Screenshot of Jones Knowles Ritchie website shows The Diana Award

Sean Thomas of Jones Knowles Ritchie has a clear plan for becoming more creative in 2018

Making a fresh start in 2018 means shaking off familiar patterns of behaviour and old assumptions, and Sean Thomas, executive creative director at Jones Knowles Ritchie, has a clear plan to achieve that.

"My New Year’s resolution is to try to encourage more work that makes me feel uncomfortable,” he says. “Many of our most successful projects of late have made me nervous going into the presentation or at the point of release, so it’s something I’ll be trying to foster further in the studio. Going out of your comfort zone is always exciting."

Holly Kielty, creative director of Brand Language at Design Bridge, is taking a similar approach. “I want 2018 to be the year of 'go bold or go home' – if it’s been seen before, I don’t want to create it. It feels like with the political climate as it is, design has a duty to be braver, more positive and more stirring to people’s angered and affronted souls. To steal from Michelle Obama; when they go low, we must go high.”

Andrew King, executive creative director at CBA, also wants to push creative boundaries in the year ahead. “In his poem New Year’s Eve, Alfred Lord Tennyson writes: 'Ring out the old, ring in the new'.

“I'm currently surfing the web looking for examples of glitch art while listening to Billie Holiday. It made me realise that I get inspired when I draw on the past and combine it with emerging and future influences to create new, distinctive design solutions. So my New Year’s resolution for 2018 is to do this more often: ‘ring in the old’ and ‘ring in the new’ too.”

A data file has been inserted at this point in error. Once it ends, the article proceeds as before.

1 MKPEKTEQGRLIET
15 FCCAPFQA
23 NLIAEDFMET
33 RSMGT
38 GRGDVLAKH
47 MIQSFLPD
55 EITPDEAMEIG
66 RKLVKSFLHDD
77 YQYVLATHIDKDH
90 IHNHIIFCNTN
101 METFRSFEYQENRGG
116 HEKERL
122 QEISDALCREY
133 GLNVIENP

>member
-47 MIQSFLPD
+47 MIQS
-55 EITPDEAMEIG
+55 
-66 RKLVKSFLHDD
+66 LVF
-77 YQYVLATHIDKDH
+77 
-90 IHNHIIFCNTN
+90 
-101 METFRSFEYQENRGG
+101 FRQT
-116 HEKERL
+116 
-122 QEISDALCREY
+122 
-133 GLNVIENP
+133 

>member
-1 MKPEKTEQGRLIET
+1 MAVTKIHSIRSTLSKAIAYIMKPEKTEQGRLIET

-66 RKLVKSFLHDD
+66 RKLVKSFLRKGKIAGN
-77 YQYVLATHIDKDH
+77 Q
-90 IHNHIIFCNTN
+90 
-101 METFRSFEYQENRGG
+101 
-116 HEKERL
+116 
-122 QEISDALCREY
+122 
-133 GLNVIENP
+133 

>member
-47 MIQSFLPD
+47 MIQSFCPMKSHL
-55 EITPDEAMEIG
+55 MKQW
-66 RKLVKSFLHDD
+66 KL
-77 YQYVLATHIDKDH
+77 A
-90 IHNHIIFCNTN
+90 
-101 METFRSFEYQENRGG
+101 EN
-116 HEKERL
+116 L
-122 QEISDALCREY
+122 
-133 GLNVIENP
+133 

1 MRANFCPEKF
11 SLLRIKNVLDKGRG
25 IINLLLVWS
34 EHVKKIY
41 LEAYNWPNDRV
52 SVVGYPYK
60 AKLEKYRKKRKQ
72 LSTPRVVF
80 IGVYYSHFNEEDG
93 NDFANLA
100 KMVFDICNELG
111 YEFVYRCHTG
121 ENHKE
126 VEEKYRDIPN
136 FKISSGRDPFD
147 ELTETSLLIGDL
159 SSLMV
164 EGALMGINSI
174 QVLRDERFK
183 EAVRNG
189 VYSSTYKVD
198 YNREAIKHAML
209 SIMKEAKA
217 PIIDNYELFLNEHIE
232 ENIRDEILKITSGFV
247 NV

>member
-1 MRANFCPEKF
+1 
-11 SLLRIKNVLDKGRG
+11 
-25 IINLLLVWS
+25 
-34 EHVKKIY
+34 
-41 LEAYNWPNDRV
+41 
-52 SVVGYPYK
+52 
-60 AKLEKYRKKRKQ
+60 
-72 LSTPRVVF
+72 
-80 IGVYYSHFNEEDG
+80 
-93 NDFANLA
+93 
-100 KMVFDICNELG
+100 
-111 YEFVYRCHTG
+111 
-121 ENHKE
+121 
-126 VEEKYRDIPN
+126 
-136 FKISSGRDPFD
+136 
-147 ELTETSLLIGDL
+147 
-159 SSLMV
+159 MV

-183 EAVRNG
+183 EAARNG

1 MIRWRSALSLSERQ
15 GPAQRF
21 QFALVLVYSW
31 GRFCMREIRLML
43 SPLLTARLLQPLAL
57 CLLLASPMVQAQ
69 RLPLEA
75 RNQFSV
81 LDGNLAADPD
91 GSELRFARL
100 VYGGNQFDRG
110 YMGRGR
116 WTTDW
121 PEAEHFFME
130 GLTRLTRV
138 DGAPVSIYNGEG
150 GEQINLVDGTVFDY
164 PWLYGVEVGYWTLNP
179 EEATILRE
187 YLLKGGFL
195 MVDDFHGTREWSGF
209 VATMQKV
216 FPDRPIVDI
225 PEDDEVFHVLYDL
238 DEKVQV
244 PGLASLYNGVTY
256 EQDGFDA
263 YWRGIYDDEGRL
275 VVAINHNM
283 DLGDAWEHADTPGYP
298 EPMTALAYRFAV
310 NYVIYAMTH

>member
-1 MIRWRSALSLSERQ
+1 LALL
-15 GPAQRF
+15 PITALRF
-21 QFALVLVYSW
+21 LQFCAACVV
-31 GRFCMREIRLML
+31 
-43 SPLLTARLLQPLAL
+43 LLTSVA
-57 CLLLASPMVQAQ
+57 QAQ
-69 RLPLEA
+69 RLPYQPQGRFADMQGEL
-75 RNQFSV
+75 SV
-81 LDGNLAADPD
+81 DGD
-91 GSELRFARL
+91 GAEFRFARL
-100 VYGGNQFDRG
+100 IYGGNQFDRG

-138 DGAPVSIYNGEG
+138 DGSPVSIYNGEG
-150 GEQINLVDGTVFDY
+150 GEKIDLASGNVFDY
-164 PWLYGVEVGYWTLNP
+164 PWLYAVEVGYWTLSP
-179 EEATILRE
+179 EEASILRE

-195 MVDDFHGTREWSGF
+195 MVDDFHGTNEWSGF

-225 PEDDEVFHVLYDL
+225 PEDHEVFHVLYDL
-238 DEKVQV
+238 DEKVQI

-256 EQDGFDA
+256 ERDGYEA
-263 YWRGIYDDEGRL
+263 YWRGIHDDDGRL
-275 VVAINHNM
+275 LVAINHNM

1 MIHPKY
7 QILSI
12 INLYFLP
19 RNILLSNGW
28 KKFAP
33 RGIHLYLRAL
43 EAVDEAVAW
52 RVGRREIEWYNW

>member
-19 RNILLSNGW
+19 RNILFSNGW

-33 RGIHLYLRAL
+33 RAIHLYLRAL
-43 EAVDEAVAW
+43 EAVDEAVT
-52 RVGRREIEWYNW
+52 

05. Get away from the computer

Screenshot of NERD Productions' homepage

Shay Hamias of NERD Productions wants to do more analogue stuff in 2018

Most of us, in our heart of hearts, feel that we probably spend too much time starting at screens. And Shay Hamias of NERD Productions plans to do something about it in 2018.

“My plan is to be more analogue and less digital,” he says. “I'll divide my studio into two tables, one where I can use materials and paints and see how it feeds back into my design work, and the other table will have my laptop and maybe a massive Cintiq to paint on digitally. I also want to formulate a plan to dedicate at least 20 per cent of my creative time to personal projects where I can experiment.”

Purple Creative designer Chris Grace similarly plans to try to "break away from the computer. Design in a less digital way. Pick up a pencil again, rather than crafting on screen... I think that it's important to find ways to reduce the amount of screen time rather than relying on it.”

06. Share my knowledge

Screenshot of Fiasco Design's website

Tom Morris of Fiasco Design has resolved to write more about design in the coming year

When was the last time that you shared your thoughts about design (positively) with others online? Many designers resolve to do that more regularly in 2018.

“I want to get back into writing a blog,” says Purple Creative designer Lyndsey Ellis. “To have and give an opinion instead of just posting pretty pictures on Instagram.”

Similarly, Morris has resolved to “write more about good design online.” And for him, it’s not just about how much you write, but how you write. “There are so many branding projects that are met with knee-jerk reactions, surface-level criticism and arrogance,” he opines. 

“I think it’s time more people were educated about what it takes to produce good design. Sure, you can waste your time on a ‘this would have been better’ redesign, but you didn’t see the client feedback/budget/deadline.”

“I have a plan to make some online tutorials to share my creative process with people because lots of people are requesting this,” says Ahmet Iltas, a designer and illustrator at NERD Productions. His colleague Alicja Jasina and Lucas Borrás, meanwhile, plan to make at least one short a year, going to more festivals (they have Annecy, Zagreb, Stuttgart and Hiroshima festival in mind) and hopefully bring home some awards.